Lancelot Sanderson, C.J.
1. This is an application for a certificate that the case is a fit one for appeal to the Judicial Committee of the Privy Council.
2. A suit was brought by some members of the public, with the consent in writing of the Advocate-General, under Section 92 of the Code of Civil Procedure in respect of a temple known as Gaptipara Muth. The first defendant claimed to be the mohunt of the temple.
3. The first defendant had brought a suit against certain person or persons who had been appointed as manager or managers of the temple, and in that suit he obtained a decree and was held to be the duly constituted mohunt and entitled to the properties belonging thereto.
4. The first Court which tried the present suit, to use the words of my learned brother Mr. Justice Mookerjee, 'dismissed the suit on the ground that the trial of the question raised herein is barred by the result of the decision in an earlier suit which was pending at the date of the institution of the present suit.'
5. The learned Judges who heard the appeal held that that conclusion was wrong and that the decision in the other suit did not bar the investigation of the questions raised in the present suit, and accordingly they remanded the case to be heard on the merits. The question which we have to consider is whether this is a decree or final order within the meaning of Section 109 of the Code of Civil Procedure.
6. When the question was put to the learned Counsel for the respondent in the first instance whether, if the Privy Council were to uphold the decision of the first Court, it would put an end to the suit altogether, he was constrained to admit that it would, but later on he contended that such a decision would not put an end to the suit and urged that it might still be open to the plaintiff to claim that a scheme should be directed to be framed. On looking at the pleadings, however, as at present advised, it appears to me that if the Judicial Committee were to uphold the decision of the first Court, it would finally dispose of the main issues in the suit even though there might be subordinate enquiries to be made in the suit and, therefore, the Question arises as to whether it is a decree or final order within the meaning of Section 109 of the Code of Civil Procedure. The principle which is applicable in such cases is that laid down by the Judicial Committee of the Privy Council in the case of Saiyid Muzhar Hossein v. Bodha Bibi 17 A. 112 (P.C.) : 5 M.L.J. 20 : 22 I.A. 1 : 6 Sar. P.C.J. 580 : 8 Ind. Dec. (N.S.) 397 (P.C.), which is as follows:--'An order comprising the decision of the Appellate High Court upon a cardinal issue in a suit, that issue being one that goes to the foundation of the suit, and one that can never, while this decision stands, be disputed again, is a final decree for the purposes of appeal to the Queen in Council, notwithstanding that there may be subordinate inquiries yet to be made in disposing of the suit.' That case has been followed by the decision of Maclean, C.J., in the case of Ananda Gopal Gossain v. Nafar Chandra Pal Chowdhury 85 C. 618 : 12 C.W.N. 545 : 8 C.L.J. 168. There the first Court had decided that a notice had not been properly served; the High Court took the opposite view and held that the notice had been properly served and remanded the case to be tried out on other issues. The learned Chief Justice held that the decision of the High Court was a decree or final order within the meaning of Section 595 of the Code of Civil Procedure then in force, and that an appeal to the Privy Council would lie.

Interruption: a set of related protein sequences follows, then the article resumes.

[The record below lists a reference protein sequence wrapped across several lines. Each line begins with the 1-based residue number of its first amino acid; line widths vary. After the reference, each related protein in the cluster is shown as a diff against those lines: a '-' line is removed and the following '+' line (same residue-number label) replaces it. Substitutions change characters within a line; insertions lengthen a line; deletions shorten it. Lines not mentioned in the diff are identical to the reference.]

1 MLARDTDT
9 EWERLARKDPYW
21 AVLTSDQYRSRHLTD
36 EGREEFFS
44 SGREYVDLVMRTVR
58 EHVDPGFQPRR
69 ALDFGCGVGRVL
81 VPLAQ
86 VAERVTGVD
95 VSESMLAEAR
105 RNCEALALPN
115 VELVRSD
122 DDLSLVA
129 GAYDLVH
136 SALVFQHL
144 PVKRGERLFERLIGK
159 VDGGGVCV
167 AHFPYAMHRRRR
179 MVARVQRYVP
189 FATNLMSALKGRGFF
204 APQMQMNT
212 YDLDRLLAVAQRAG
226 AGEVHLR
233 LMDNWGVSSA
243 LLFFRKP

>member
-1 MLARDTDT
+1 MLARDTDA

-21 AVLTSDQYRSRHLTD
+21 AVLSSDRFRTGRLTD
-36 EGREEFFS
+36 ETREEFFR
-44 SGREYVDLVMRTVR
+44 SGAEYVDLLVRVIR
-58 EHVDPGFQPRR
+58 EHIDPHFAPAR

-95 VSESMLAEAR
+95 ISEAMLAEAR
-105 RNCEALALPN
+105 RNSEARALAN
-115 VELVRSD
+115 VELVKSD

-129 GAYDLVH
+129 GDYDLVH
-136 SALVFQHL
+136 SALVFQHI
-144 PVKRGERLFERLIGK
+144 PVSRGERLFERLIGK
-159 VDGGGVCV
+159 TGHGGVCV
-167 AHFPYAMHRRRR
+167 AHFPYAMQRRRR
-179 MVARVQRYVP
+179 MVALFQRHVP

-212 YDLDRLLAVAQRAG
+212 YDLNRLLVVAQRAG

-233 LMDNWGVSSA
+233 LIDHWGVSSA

7. Having regard to these decisions and the facts above mentioned in my judgment, the decision of the High Court was in respect of a cardinal issue in the suit, and, therefore, was a final decree for the purpose of appeal to His Majesty in Council. The judgment of the High Court being one of reversal and there being no question as to the value of the subject-matter of the suit and of the appeal, a certificate will he granted.
8. I agree. Although the order of the High Court against which it is desired to appeal is interlocutory in its character, it is quite clear that it finally disposes of one of the issues between the parties, in a manner which may be of great importance in the result. The suit having been dismissed in the Trial Court on a preliminary point, the dismissal has been set aside and the suit remanded for trial on the remaining issues. The order, as an order of remand, is conclusive so far as it goes and if not appealed from now, could not be attacked in an appeal from the decree which the Trial Court might ultimately make.